Wauwatosa's Sell It Now sells it anywhere
Consignment store takes piece of the action for global business
Those dusty antiques sitting in your basement could be worth more to someone in South Asia than in Milwaukee.
At least, that's what the folks at the Wauwatosa-based Sell It Now Store would like people to consider when they are trying to figure out what to do with excess property.
The store specializes in consigning your items and selling them either on eBay, live auction via the web or through other avenues including Craigslist.
A worldwide market
With nearly half of their items selling abroad, the store gives people looking to sell their grandparent's fine silverware a world market, making both the seller and the store nearly impervious to the recession.
Mike Boerschinger, owner of Sell It Now, said that the recession can even work to the store's advantage: With more Americans looking to sell their odds and ends for cash, the store sees more revenue.
Boerschinger also said that there is a high demand for vintage American items from halfway across the globe, from northern Europe to Southeast Asia.
Even if a sale item doesn't leave the city, whoever bought it likely had to compete with consumers on a global market, he added.
When someone wishes to sell their item, the store's appraiser will determine how much the item is worth by looking back at the last year of sales on sites like Amazon.com or auction sites such as eBay. The search is not only through time, but space as well. Every market is considered when making an appraisal.
Odds and ends
Besides fine silverware, the store has sold a wide range of items - 1955 Corvettes, Transformer toys (in the original box), antique clocks (including an old wall clock that hung in the Pan Am building in New York), vintage bicycles, fine art, and, among the recent oddities, even a circus calliope. There are common collectibles, including baseball cards featuring Mickey Mantle, Willie Mays, Hank Aaron and Roy Campanella.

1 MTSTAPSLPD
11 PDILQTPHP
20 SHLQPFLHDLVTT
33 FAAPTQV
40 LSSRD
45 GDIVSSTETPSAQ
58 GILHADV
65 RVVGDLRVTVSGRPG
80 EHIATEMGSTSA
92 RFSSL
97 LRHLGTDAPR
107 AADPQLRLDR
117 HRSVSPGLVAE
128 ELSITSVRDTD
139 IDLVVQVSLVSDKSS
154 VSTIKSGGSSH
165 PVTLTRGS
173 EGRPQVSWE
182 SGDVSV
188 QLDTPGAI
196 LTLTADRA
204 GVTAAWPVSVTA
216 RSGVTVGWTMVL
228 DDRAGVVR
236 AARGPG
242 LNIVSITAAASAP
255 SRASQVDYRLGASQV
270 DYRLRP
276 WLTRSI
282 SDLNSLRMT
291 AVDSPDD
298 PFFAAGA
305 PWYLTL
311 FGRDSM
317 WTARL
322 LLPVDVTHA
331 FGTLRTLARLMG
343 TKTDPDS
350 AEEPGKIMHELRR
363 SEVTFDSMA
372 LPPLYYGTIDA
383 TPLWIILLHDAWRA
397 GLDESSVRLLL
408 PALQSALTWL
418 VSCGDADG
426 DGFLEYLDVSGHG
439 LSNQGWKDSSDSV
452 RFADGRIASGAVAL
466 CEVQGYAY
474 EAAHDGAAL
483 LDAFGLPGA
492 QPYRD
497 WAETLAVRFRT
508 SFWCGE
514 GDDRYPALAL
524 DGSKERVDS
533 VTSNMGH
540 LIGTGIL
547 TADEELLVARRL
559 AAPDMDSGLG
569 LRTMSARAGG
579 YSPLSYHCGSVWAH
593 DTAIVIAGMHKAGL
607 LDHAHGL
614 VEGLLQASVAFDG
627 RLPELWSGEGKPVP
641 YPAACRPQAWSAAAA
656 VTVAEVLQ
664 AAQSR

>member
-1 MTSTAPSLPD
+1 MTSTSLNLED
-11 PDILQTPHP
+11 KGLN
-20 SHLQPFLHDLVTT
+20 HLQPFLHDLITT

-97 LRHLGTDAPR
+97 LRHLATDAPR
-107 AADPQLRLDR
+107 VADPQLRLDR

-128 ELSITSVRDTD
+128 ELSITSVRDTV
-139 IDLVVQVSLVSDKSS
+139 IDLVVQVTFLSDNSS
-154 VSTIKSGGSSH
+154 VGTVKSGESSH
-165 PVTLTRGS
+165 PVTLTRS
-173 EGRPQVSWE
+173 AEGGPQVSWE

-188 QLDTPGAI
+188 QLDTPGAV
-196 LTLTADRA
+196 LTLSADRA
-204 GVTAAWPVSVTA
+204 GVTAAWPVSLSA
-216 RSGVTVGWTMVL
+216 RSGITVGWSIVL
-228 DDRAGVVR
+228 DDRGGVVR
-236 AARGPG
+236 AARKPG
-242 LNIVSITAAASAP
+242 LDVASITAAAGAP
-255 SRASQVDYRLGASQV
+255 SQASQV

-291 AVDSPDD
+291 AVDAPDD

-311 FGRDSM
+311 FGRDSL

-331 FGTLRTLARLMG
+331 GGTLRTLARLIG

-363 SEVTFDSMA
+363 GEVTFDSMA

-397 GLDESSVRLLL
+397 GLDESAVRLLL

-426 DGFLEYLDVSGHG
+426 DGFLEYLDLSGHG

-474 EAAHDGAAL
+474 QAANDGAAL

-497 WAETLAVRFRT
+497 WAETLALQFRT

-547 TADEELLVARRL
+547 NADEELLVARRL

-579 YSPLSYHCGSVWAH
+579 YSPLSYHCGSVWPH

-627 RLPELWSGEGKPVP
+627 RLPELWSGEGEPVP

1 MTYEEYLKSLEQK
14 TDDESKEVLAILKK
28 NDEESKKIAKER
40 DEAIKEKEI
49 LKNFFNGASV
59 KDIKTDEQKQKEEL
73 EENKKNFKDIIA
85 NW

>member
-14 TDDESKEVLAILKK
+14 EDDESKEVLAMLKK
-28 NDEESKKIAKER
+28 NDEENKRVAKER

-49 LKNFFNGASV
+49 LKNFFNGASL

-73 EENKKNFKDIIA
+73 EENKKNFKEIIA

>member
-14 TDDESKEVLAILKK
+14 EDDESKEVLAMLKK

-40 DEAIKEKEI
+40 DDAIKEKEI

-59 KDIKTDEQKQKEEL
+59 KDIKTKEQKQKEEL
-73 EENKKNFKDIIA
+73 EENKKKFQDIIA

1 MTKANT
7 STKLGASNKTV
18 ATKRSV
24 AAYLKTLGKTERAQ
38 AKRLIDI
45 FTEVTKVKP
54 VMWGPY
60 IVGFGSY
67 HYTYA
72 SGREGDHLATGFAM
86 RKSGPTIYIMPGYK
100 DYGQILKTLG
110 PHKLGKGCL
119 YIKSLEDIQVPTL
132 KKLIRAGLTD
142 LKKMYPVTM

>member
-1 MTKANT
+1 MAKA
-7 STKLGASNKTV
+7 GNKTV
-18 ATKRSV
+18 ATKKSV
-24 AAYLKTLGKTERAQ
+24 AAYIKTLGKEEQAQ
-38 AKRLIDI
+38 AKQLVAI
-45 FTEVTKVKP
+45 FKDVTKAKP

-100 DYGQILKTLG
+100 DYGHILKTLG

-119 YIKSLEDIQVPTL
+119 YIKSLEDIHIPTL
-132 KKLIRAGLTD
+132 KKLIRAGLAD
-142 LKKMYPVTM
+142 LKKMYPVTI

Whatever the item, the store will try to find a market for an item.
Each item has its own story as well. The Pan Am wall clock was recovered from a trash bin, transported via subway and eventually sold to an art museum in California. An unassuming bronze lamp, with its cord cut, from a destroyed building sat unnoticed in an attic before it sold for $7,500 to a museum in Austria.
Nichole Pirolo, the manager of operations, said buyers sometimes view themselves as a link in a chain of owners.
"A man who bought an item from us sent us an email which said that he's not the new owner of it, he's simply the next caretaker of it, and it's going to be around a lot longer than he is," Pirolo said. "The people who receive the items have a raw emotional tie to them."
The sales model
Sell It Now is not a pawn shop. Rather, it's a consignment agency, which helps customers sell their items rather than buying items from customers to sell. The stores takes 25 percent commission and handle the entire sale of the item from appraisals to markets to shipping to insurance.
"When you're a picker or a buyer, you want to pay as little as you can get it for an item," Boerschinger said. "I want items to sell for a million dollars because our commission is based on what it sells for."
The store began in 2006 as a registered eBay drop-off location in Waukesha. The store quickly grew, earning double digit gains each year, and eventually became the largest eBay registered store in Wisconsin.
Keeping that eBay name affiliated with the store is no easy feat - a store must maintain, among other factors, a level of positive feedback, a certain amount of income for eBay, and a physical location. The Sell It Now Store sold $1 million in items via eBay last year.
Appraising the future
While looking to expand, the store began having in-house auctions in August, hiring an appraiser and stressing the online component from their auctions, which see anywhere from 100 to thousands of attendees online.
Boesrschinger is also working with Wisconsin Based Electric Moving Pictures to create a reality show based on his store, titled "Cash It In." The show was produced by EMP and finished its pilot episode two months ago. The pilot is currently being shopped to various studios on the west coast for air and, according to Boerschinger, will have interactive features unique to it.
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